Instead of writing book reviews in which I analyse books and lay out the reasons you might like or hate them, I write not-reviews… which don’t. But they are more fun.
You might have noticed I don’t write book reviews, though recently I have been writing a fair few not-reviews in which Sebastian and Rain rant or rave about something I’ve been reading.
I know I’ve talked about why I don’t want to recommend books. Today I’m going to (try and figure out and then) explain my logic for writing not-reviews.
I probably have a number of good reasons. Let’s see if we can work out what they are.
Reason 1: Most books reviews are dull
Not your book reviews, obviously. Your book reviews are more exciting than a ferret chase on roller skates.
I mean book reviews by ordinary people (who are not you).
They can be valuable if you’re trying to decide whether you might enjoy a book, but there’s a good chance you’ll fall asleep before you get to the end of the review. In that case, you’ll never know if you should read the book.
I write not-reviews with the idea my reader (that’s you!) doesn’t care about the book. And then I try to keep you awake.
Only you can tell me if I succeed.
Reason 2: Not-reviews aren’t expected to contain objective truth
I don’t know how many times I need to say this, but I know nothing about literature beyond what they taught me in sixth form English.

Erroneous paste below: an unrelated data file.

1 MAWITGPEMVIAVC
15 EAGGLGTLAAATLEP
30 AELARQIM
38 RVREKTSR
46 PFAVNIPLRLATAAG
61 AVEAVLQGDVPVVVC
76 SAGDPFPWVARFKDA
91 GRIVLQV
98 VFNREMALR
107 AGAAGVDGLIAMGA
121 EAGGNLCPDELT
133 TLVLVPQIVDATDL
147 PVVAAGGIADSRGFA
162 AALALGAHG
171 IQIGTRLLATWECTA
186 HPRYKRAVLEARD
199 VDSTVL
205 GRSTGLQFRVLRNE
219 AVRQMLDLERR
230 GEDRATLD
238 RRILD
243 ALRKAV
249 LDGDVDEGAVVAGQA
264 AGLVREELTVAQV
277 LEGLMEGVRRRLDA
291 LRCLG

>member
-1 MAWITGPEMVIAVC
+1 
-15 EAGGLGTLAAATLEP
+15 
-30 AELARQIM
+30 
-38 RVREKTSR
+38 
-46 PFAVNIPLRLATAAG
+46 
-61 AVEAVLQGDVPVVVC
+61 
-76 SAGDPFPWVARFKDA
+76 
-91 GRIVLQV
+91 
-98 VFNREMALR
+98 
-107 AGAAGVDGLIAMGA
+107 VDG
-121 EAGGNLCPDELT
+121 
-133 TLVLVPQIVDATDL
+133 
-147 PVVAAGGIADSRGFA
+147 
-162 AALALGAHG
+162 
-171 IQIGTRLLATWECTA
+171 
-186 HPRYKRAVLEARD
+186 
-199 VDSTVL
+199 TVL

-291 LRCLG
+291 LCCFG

And I’ve forgotten most of that.
If I sat down to write a review, I’d feel obliged to dissect the elements of character, plot, and theme, to pontificate over how the use of the colour orange illuminates Archibald’s guilt over his incestuous love for Ariadne and how the juxtaposition of the blue fishpond…
In some not-reviews I don’t mention plot or theme at all. Or character.
I certainly don’t try to tell you the value of them, because what do I know?
You read a review expecting to hear about all these things, but you read a not-review expecting not to.
And I do my best to deliver.
Reason 3: Usually I can’t figure out how I feel about a book
You might have noticed most of my not-reviews involve Sebastian and Rain arguing with each other. There are several good reasons for this.
Okay, “good” is arguable. There are several reasons for this.
First, it saves me having to settle on one opinion about the book.
Books are complicated things. Often I’ll love one aspect and hate another. Sometimes I’ll love an aspect for one reason and hate the same aspect for a different reason.
Having Sebastian and Rain disagree about the book saves me having to figure out which view, if either, is superior.
Second, we all know conflict is vital to a scene.
I argue that applies to book reviews too.
Dragons are another thing that make any scene better. I don’t think most of my not-reviews have had dragons, though some have. I may have to remedy that.
Reason 4: Not-reviews let me spew my totally subjective emotional reaction to the book all over the (blog) page
And some people tell me this helps them decide whether to read the book.
I’d call that success.
[ETA: Note I do write book reviews on Amazon and Goodreads, just not in my blog.]
You can find my not-reviews (and some other stuff) here.
Do you find book reviews (or not-reviews) helpful for deciding what to read? What kind of information is most useful?
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